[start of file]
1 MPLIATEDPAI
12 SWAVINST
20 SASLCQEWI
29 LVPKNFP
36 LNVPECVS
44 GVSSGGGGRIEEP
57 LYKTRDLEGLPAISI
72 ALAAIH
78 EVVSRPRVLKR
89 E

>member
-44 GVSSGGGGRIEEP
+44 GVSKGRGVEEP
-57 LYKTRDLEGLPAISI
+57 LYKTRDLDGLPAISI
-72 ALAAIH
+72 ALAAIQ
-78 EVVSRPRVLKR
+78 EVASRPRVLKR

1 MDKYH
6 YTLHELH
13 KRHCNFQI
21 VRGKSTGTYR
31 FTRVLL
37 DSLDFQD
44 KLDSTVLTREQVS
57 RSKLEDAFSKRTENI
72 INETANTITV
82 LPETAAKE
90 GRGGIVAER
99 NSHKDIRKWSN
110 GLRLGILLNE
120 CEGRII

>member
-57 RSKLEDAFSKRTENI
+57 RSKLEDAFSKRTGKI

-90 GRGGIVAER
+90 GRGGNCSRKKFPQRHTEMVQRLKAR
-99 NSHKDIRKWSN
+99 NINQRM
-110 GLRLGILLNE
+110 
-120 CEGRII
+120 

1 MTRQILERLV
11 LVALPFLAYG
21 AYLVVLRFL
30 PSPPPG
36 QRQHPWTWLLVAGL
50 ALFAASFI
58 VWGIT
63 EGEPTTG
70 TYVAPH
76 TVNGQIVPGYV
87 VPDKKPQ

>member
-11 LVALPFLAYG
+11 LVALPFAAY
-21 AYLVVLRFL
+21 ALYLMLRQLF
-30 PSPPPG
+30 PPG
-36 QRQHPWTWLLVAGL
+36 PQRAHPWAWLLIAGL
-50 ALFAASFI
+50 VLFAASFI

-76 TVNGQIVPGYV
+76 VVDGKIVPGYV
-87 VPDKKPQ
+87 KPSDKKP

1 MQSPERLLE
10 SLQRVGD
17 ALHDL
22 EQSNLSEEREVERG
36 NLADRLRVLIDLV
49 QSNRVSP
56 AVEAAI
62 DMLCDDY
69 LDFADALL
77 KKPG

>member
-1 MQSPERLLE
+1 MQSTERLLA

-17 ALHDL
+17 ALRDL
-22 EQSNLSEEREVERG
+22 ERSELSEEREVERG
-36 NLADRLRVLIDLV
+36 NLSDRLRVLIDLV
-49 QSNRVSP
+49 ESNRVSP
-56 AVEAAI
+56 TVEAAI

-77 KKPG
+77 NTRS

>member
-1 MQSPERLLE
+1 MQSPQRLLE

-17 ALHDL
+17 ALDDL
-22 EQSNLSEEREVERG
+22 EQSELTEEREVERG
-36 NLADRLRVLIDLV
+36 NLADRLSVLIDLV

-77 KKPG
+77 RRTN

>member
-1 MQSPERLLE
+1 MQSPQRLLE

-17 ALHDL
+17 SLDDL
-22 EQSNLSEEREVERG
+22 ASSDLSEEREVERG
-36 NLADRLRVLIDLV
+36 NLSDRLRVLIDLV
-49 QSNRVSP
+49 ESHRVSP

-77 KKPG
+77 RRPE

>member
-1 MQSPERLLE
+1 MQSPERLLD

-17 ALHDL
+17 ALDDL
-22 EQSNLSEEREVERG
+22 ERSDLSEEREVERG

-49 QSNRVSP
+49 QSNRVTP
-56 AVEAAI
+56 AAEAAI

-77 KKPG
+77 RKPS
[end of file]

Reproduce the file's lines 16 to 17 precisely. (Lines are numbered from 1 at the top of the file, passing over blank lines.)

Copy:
-72 ALAAIH
+72 ALAAIQ